Q. Do I really need a lawyer to sort out my loved one’s estate?
A. The answer to this is not necessarily, but it usually helps. Many people appoint their family members to act as their executor. An executor may choose to obtain legal assistance or not. If they do, the cost of doing so is usually an expense which is borne by the estate – provided there are sufficient funds in the estate this cost does not get paid personally by the executor or come out of their share of the estate.
It is possible to administer an estate without legal assistance, and there are some resources available to assist you, however many people choose not to go down this path because it can be stressful, confusing and also time-consuming. Usually administering an estate without legal assistance will take significantly longer than if it is done by a lawyer who is adept at the process. The Supreme Court, on considering a request for a Grant of Probate or Letters of Administration, will issue a “requisition” if they have any questions about the information provided or require further information. This can result in significant delays and if you wish to give yourself the best chance of avoiding any requisitions in the first place, obtaining legal assistance from the outset is the best way to go.
Some clients are happy to do all the paperwork associated with writing to various asset holders to ascertain the nature and value of the assets of the estate, filling in the forms they send out, notifying relevant third parties, paying bills for the estate and the like, but instruct a solicitor in relation to the particularly complicated parts, such as preparing the application for Probate or Letters of Administration itself, or preparing a survivorship application in respect of land held in joint names. We are happy to do as much or as little as you feel you need help with.
Q: How much does it cost to get legal assistance in respect of a deceased estate?
A: The likely cost of representation varies depending on your particular circumstances (eg the nature of the assets in the estate, whether or not there is a valid Will, whether there is any family disharmony and so on). Ellery Brookman provides an hour’s initial advice in relation to deceased estate matters for a fixed fee of $220. In some circumstances this fee may be payable later if you are in difficult financial circumstances following the death of your loved one. At the initial consultation you will meet with an experienced solicitor, discuss what is required in respect of the administration of your loved one’s estate, and discuss whether you will be able to handle this yourself or whether you require assistance. The likely cost of any assistance you require from us will also be discussed with you then.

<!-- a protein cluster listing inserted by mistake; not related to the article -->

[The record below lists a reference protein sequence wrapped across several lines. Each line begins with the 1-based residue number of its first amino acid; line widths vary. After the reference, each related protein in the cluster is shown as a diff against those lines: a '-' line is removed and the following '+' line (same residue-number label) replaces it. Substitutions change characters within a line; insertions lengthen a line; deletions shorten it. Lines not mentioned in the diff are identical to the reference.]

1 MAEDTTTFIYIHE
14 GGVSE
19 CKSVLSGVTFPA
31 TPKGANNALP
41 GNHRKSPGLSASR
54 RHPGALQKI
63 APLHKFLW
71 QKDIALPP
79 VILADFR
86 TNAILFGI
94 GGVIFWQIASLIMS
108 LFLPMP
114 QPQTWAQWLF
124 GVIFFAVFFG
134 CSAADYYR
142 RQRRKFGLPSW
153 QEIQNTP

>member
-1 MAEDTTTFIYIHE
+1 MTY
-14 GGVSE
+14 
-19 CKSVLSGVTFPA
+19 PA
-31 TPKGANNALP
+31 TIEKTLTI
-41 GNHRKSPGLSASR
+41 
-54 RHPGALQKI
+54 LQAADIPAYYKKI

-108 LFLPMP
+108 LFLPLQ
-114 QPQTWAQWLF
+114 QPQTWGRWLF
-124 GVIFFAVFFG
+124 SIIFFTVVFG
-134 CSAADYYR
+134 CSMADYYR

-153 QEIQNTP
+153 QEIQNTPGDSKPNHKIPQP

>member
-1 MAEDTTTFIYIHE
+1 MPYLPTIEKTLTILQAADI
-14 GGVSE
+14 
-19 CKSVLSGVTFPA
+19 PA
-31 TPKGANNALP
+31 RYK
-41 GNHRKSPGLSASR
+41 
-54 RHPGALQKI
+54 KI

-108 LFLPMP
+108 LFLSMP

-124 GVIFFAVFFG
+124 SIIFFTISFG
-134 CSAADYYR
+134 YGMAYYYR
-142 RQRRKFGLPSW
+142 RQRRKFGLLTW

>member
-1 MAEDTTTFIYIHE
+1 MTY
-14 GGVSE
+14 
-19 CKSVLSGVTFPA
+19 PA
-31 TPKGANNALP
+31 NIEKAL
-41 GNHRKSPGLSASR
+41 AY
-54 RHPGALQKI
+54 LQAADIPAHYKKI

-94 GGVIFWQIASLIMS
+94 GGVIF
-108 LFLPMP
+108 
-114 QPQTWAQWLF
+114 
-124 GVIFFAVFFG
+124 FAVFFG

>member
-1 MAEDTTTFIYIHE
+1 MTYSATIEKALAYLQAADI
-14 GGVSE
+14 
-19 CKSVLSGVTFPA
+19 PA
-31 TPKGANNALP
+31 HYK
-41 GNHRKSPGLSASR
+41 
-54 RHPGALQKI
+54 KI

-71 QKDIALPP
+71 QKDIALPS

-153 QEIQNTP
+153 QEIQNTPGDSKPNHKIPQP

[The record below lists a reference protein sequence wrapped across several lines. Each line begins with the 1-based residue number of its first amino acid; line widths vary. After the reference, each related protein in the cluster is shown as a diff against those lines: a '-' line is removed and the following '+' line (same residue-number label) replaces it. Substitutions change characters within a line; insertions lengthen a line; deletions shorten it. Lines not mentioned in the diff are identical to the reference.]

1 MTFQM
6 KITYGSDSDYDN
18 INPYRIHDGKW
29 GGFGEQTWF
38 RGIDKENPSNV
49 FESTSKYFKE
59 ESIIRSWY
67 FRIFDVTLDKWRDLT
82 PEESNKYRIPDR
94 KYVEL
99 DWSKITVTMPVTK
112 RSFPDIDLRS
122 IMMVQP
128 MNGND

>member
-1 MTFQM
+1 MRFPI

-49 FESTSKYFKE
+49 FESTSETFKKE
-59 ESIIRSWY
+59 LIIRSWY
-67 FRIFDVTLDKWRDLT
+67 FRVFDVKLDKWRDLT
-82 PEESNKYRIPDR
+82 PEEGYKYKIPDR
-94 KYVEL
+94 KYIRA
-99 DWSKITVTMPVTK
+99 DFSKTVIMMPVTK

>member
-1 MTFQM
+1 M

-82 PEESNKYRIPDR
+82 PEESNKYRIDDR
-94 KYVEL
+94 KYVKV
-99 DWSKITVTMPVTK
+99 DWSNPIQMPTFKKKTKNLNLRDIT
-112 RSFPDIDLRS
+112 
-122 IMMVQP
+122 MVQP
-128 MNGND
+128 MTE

Q: Do I have to pay up front?
A: Generally you will not be required to pay any part of your legal fees up front (apart from your $220 initial consultation fee, unless we have agreed that may be paid later due to your current circumstances) provided you authorise us to deduct our fees from any funds the estate is likely to receive in the course of administering the estate. If the estate is not likely to receive any funds (eg if the only asset is a house) you will need to fund your legal services as the matter progresses.
Q. What is Probate?
A. When you try to get money out of your deceased loved one’s account, or transfer shares, or have their super paid to you, you are generally informed that “Probate” will be required before anything can be done for you. This is basically the process of applying to register the valid Last Will and Testament of your deceased loved one in the Supreme Court of Western Australia. The Supreme Court will require a significant amount of information to consider this request, and once they are happy that all is in order, they will grant Probate to the executor. It is that document which authorises the executor to administer the estate in accordance with the Will, meaning the executor can then use the Probate document to transfer assets into the name or names of the relevant beneficiaries.
If the deceased person did not leave a Will or left a Will which did not appoint an executor, someone will still need to seek authorisation from the Supreme Court to administer the estate. If this is the case the document provided by the court is called “Letters of Administration”. It serves the same function as Probate and entitles the person to whom it is granted to administer the estate in accordance with the Will, if there is one, or the rules of intestacy.
Obtaining Letters of Administration is more expensive that obtaining Probate, which is one reason why it is beneficial to have a Will in place.
Q. Will I need Probate?
A. You need Probate if your loved one had land in their name, unless it was in joint names (as joint tenants) with someone who is still living. You also need Probate to transfer ownership of shares, vehicles, significant bank balances and super death benefits. Sometimes you might be asked for a copy of Probate “if it has been granted”. This is because some organisations like to have a copy on their file if it is in existence, but won’t make you go to all the trouble of getting Probate if they are the only one who has requested it.
Q. What happens with funeral costs?
A. If the deceased person had any money in the bank, his or her bank will usually allow you to use that, even without Probate, to pay funeral costs, if you take the invoice in to them. If you have to pay these costs yourself, they can be reimbursed out of the estate if there are some funds available in the future to do that.